Astronomers spy black hole flare up using NASA’s Swift satellite

Oct 9, 2012
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NASA astronomers and other scientists around the world are always studying the heavens. Astronomers are able to determine when celestial objects, such as black holes, are having periods of increased activity by monitoring them over time. Astronomers using the NASA Swift satellite detected a significant increase in high-energy x-rays being outputted from near the center of our Milky Way galaxy.

According to the scientists, the x-ray outburst was produced by a rare x-ray nova. The nova's source was a previously unknown stellar-mass black hole according to the astronomers. The scientists describe an x-ray nova as a short-lived x-ray source that suddenly appears, reaching a peak over a few days, and then fades out over a period of several months.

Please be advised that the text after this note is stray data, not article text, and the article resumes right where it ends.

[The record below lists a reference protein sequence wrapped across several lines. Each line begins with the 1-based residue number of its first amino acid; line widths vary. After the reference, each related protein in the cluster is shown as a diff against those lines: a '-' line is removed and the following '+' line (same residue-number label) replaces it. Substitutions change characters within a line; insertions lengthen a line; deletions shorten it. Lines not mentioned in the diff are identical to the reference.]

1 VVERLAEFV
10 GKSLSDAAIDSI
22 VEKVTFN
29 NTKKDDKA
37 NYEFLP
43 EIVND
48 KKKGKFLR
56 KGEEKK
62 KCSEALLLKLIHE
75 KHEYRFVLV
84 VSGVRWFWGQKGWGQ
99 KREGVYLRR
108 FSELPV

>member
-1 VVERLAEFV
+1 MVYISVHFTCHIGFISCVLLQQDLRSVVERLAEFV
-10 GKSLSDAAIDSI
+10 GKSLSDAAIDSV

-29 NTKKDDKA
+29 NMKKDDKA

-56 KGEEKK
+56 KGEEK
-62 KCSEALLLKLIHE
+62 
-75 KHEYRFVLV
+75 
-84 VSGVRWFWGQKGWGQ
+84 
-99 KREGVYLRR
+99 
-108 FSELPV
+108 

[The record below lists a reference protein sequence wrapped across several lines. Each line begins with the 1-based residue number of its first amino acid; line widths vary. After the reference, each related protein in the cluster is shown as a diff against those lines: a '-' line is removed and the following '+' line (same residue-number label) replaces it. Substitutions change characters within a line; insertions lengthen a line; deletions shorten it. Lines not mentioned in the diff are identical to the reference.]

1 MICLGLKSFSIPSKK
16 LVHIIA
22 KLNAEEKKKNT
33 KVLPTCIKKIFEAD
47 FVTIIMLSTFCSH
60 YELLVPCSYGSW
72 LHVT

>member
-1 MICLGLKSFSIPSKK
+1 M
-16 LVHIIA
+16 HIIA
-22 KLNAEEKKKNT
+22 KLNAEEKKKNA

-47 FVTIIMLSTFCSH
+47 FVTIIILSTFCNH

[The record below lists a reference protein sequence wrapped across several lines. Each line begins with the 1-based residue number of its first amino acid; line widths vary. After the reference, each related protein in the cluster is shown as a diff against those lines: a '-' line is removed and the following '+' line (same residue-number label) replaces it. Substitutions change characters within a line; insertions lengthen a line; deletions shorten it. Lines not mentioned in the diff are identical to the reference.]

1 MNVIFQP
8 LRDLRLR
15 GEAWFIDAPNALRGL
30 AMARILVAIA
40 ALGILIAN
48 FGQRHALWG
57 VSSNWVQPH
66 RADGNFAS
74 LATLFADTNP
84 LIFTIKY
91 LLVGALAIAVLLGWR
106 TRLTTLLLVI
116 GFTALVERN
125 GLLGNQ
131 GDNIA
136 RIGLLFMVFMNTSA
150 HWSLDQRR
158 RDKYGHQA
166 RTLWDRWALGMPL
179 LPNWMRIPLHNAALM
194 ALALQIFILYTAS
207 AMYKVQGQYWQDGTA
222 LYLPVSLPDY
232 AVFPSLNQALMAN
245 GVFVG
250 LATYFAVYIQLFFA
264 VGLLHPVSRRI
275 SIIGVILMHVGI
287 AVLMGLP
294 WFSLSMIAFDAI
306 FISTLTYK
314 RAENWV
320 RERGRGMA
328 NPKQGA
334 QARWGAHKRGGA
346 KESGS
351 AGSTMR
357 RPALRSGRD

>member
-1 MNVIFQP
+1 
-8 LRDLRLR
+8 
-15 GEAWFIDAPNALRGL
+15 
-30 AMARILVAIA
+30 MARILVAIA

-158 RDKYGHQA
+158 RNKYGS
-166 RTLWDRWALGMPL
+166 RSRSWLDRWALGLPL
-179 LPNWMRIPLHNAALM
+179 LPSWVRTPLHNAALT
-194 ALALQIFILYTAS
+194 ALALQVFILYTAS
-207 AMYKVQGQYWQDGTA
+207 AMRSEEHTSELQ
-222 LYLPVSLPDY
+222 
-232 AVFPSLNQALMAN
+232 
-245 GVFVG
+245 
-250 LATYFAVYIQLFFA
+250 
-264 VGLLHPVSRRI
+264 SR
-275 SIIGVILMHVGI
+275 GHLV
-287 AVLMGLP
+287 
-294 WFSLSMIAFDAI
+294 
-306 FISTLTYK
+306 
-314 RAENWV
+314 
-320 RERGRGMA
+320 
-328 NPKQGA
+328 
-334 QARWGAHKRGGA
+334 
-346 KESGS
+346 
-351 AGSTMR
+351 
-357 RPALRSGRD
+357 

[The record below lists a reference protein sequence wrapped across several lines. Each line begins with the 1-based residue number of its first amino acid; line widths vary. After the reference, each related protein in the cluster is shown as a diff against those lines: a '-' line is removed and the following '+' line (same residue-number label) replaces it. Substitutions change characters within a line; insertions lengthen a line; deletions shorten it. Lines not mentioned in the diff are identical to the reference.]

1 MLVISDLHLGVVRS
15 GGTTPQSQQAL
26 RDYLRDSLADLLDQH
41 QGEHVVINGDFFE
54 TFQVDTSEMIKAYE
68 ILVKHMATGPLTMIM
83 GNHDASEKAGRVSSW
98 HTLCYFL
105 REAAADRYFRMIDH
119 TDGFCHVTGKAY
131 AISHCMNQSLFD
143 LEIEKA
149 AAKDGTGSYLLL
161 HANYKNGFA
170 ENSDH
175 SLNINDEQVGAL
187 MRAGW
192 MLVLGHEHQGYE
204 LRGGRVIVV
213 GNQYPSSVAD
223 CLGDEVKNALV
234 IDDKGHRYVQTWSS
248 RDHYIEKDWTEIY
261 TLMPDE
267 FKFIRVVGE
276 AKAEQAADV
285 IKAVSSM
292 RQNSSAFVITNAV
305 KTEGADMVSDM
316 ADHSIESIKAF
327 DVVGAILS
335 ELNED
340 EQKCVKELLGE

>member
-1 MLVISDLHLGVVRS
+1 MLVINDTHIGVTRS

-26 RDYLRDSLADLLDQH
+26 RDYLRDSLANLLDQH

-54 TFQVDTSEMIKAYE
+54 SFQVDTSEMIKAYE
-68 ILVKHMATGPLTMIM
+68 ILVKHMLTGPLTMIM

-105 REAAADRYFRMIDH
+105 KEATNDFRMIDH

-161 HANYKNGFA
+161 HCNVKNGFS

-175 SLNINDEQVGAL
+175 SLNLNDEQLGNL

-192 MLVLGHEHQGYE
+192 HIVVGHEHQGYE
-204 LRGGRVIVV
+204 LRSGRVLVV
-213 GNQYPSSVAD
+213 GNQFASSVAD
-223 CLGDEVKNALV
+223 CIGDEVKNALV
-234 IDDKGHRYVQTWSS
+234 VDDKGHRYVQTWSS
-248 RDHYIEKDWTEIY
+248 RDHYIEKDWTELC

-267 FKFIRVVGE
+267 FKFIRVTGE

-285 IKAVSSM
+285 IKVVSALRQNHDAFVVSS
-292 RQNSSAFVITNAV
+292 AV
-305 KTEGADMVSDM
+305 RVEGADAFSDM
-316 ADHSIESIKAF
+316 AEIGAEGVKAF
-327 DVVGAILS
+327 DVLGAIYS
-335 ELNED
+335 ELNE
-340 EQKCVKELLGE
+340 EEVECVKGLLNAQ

The astronomers report that the Swift's Burst Alert Telescope was triggered twice by the increased x-ray activity on September 16 and September 17. The x-ray source was dubbed Swift J1645-26 and is located a few degrees off center of our galaxy towards Sagittarius. The precise distance of the object from the Earth is unknown.

The astronomers believe that the object is 20,000 to 30,000 light years away from the earth. Observatories on the ground have been able to detect infrared and radio emissions from the object, but thick clouds of dust have prevented any imaging of the object in visible light.


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